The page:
Oil Rises on Concern Over Global Political Tensions

By Biman Mukherji and Neanda Salvaterra Features Dow Jones Newswires

Oil prices rose Monday as tensions in the Middle East and concerns about U.S. policy in the region added to gains at the end of last week.

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U.S. President Donald Trump's threat to end a 2015 nuclear agreement with Iran, as well as tensions between the Iraqi central government and the Kurdish semiautonomous region, sparked concern among investors of possible disruption in future oil supplies.

"It's something you can't ignore," said Mark Benigno, co-director of energy trading at INTL FCStone. "There's a little premium being put in the market based on whether there would be any flow disruption."

U.S. crude futures rose 42 cents, or 0.82%, to $51.87 a barrel on the New York Mercantile Exchange. Brent, the global benchmark, rose 65 cents, or 1.14%, to $57.82 a barrel on ICE Futures Europe.

Mr. Trump's announcement could lead to the nuclear deal's eventual collapse, analysts said. The U.S. Congress has the option of reinstating sweeping energy and financial sanctions against Iran.

Meanwhile, Iraqi forces clashed with Kurdish fighters in the oil-rich province of Kirkuk early Monday, Iraqi and Kurdish officials said.

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"It is the first time since 2014 that we have had geopolitical risk add a premium to the oil price in a reflection that the oil market is getting tighter," said Bjarne Schieldrop, chief commodities analyst at SEB Markets.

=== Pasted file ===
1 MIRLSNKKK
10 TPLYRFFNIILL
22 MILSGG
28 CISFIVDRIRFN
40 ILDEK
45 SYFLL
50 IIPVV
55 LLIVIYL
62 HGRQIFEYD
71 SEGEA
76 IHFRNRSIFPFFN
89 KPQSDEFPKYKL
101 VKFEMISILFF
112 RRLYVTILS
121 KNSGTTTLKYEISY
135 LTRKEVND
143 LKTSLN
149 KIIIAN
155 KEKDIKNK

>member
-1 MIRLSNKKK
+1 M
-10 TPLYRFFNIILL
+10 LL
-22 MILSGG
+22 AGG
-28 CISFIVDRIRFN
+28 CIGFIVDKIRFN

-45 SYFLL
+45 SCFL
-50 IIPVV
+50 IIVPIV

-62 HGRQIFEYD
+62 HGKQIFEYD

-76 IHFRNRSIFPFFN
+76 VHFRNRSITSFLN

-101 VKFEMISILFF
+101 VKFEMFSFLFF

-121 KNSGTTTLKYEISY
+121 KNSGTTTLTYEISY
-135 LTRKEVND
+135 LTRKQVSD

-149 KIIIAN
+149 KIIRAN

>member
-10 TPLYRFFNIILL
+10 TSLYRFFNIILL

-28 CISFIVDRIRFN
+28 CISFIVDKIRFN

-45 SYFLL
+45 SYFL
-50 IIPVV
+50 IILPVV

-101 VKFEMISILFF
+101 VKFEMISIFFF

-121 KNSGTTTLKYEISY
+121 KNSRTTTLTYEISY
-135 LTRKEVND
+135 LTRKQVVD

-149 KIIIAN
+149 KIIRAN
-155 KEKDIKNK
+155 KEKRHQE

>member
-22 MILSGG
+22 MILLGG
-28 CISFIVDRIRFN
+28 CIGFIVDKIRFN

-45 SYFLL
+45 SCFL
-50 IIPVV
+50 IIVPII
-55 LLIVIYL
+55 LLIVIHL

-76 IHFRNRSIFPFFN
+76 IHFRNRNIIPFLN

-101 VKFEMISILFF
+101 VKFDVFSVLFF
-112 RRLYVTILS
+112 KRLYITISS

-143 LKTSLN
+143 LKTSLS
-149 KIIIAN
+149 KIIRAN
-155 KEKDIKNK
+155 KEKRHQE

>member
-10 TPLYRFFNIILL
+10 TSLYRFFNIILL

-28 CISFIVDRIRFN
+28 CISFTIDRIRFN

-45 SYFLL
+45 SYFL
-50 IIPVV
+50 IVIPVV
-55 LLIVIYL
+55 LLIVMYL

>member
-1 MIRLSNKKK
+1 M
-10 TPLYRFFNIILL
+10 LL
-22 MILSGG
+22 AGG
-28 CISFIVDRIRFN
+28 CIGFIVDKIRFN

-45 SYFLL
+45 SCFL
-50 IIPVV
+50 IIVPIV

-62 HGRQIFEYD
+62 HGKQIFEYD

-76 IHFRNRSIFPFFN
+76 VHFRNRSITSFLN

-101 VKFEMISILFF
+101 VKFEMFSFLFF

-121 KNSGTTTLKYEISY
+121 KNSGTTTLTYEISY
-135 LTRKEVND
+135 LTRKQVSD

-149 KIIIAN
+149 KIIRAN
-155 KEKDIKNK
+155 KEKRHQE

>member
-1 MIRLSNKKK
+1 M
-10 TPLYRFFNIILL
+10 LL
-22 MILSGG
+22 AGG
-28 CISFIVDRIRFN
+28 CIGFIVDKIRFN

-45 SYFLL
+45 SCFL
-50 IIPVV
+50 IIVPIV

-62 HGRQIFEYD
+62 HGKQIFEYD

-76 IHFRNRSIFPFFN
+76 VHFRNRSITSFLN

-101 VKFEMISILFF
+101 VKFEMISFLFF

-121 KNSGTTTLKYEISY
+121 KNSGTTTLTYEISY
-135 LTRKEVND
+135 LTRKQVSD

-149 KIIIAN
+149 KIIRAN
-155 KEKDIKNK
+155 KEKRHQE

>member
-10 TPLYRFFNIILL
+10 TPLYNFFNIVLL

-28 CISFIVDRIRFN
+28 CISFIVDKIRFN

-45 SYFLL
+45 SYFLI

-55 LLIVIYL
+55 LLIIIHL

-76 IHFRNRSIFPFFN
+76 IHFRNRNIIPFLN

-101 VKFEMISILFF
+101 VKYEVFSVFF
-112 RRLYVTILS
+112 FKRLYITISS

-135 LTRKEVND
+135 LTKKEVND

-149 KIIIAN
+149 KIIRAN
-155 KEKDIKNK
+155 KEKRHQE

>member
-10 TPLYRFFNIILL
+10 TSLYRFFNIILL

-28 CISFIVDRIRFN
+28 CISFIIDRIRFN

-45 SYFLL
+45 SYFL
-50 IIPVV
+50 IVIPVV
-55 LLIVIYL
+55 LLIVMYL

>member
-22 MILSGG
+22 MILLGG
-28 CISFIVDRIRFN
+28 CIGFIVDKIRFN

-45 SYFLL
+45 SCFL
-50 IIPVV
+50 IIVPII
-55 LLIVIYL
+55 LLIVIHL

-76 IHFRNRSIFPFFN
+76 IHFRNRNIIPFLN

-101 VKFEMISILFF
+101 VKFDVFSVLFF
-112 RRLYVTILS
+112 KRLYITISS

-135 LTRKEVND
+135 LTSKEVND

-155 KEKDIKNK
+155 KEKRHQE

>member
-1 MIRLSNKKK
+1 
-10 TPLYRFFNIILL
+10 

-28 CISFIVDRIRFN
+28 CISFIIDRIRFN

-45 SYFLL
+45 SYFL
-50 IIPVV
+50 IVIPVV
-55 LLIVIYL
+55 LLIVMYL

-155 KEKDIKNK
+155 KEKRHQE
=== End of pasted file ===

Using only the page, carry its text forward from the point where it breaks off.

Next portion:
Oil prices turned positive toward the end of last week following data that showed a larger-than-expected fall in weekly U.S. crude oil inventories. That was buttressed by Baker Hughes data that showed the number of active U.S. rigs drilling for oil fell by five to 743 last week, after posting a fall of two rigs in the previous week.

Oil markets were also getting a boost from broader risk-on sentiment in markets, said Ric Spooner, chief market analyst at CMC Markets. That has lifted other so-called riskier assets, such as equities, as investors respond to positive economic data around the world.

The near-term outlook for crude oil prices has, in general, turned more optimistic with Russia and Saudi Arabia recently signaling that they will work to extend a continuing oil production cap beyond March next year, he added.

Gasoline futures rose 0.63 cent, or 0.39%, to $1.6091 a gallon. Diesel futures rose 2.36 cents, or 1.31%, to $1.8206 a gallon.

Alison Sider contributed to this article.

Write to Biman Mukherji at biman.mukherji@wsj.com and Neanda Salvaterra at neanda.salvaterra@wsj.com

(END) Dow Jones Newswires

October 16, 2017 18:10 ET (22:10 GMT)